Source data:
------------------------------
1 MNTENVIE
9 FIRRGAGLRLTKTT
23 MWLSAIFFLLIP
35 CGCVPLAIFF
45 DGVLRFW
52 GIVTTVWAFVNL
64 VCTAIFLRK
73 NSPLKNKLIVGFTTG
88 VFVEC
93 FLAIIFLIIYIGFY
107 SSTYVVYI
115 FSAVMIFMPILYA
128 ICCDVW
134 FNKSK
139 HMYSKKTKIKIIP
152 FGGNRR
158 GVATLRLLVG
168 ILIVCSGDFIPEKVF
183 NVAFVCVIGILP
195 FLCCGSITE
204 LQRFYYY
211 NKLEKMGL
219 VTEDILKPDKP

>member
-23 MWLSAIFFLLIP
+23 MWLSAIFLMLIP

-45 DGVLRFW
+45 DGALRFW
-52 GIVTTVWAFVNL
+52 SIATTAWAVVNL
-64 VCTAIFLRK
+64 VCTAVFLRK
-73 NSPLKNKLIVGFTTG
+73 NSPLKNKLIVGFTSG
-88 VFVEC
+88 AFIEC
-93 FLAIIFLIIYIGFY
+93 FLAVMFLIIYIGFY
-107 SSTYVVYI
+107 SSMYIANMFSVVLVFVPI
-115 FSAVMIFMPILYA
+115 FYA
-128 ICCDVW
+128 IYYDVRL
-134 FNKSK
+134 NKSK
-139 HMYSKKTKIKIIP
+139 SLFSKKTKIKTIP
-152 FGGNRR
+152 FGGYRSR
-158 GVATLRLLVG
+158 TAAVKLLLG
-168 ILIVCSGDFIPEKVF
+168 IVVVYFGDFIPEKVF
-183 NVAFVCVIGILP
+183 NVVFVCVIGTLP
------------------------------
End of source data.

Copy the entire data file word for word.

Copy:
1 MNTENVIE
9 FIRRGAGLRLTKTT
23 MWLSAIFFLLIP
35 CGCVPLAIFF
45 DGVLRFW
52 GIVTTVWAFVNL
64 VCTAIFLRK
73 NSPLKNKLIVGFTTG
88 VFVEC
93 FLAIIFLIIYIGFY
107 SSTYVVYI
115 FSAVMIFMPILYA
128 ICCDVW
134 FNKSK
139 HMYSKKTKIKIIP
152 FGGNRR
158 GVATLRLLVG
168 ILIVCSGDFIPEKVF
183 NVAFVCVIGILP
195 FLCCGSITE
204 LQRFYYY
211 NKLEKMGL
219 VTEDILKPDKP

>member
-23 MWLSAIFFLLIP
+23 MWLSAIFLMLIP

-45 DGVLRFW
+45 DGALRFW
-52 GIVTTVWAFVNL
+52 SIATTAWAVVNL
-64 VCTAIFLRK
+64 VCTAVFLRK
-73 NSPLKNKLIVGFTTG
+73 NSPLKNKLIVGFTSG
-88 VFVEC
+88 AFIEC
-93 FLAIIFLIIYIGFY
+93 FLAVMFLIIYIGFY
-107 SSTYVVYI
+107 SSMYIANMFSVVLVFVPI
-115 FSAVMIFMPILYA
+115 FYA
-128 ICCDVW
+128 IYYDVRL
-134 FNKSK
+134 NKSK
-139 HMYSKKTKIKIIP
+139 SLFSKKTKIKTIP
-152 FGGNRR
+152 FGGYRSR
-158 GVATLRLLVG
+158 TAAVKLLLG
-168 ILIVCSGDFIPEKVF
+168 IVVVYFGDFIPEKVF
-183 NVAFVCVIGILP
+183 NVVFVCVIGTLP